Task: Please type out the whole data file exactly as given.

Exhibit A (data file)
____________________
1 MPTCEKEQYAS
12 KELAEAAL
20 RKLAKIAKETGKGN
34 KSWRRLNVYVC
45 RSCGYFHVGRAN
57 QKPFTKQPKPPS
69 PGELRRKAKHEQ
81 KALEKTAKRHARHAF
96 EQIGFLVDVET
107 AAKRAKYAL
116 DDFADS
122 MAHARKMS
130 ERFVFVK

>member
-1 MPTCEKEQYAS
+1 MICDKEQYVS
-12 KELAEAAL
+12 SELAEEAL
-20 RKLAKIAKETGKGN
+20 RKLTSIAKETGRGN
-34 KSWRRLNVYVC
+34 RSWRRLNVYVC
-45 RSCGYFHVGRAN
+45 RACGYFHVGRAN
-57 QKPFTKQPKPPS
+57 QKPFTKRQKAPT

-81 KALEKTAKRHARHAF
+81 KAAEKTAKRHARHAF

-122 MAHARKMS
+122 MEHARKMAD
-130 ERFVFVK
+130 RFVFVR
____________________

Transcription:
1 MPTCEKEQYAS
12 KELAEAAL
20 RKLAKIAKETGKGN
34 KSWRRLNVYVC
45 RSCGYFHVGRAN
57 QKPFTKQPKPPS
69 PGELRRKAKHEQ
81 KALEKTAKRHARHAF
96 EQIGFLVDVET
107 AAKRAKYAL
116 DDFADS
122 MAHARKMS
130 ERFVFVK

>member
-1 MPTCEKEQYAS
+1 MICDKEQYVS
-12 KELAEAAL
+12 SELAEEAL
-20 RKLAKIAKETGKGN
+20 RKLTSIAKETGRGN
-34 KSWRRLNVYVC
+34 RSWRRLNVYVC
-45 RSCGYFHVGRAN
+45 RACGYFHVGRAN
-57 QKPFTKQPKPPS
+57 QKPFTKRQKAPT

-81 KALEKTAKRHARHAF
+81 KAAEKTAKRHARHAF

-122 MAHARKMS
+122 MEHARKMAD
-130 ERFVFVK
+130 RFVFVR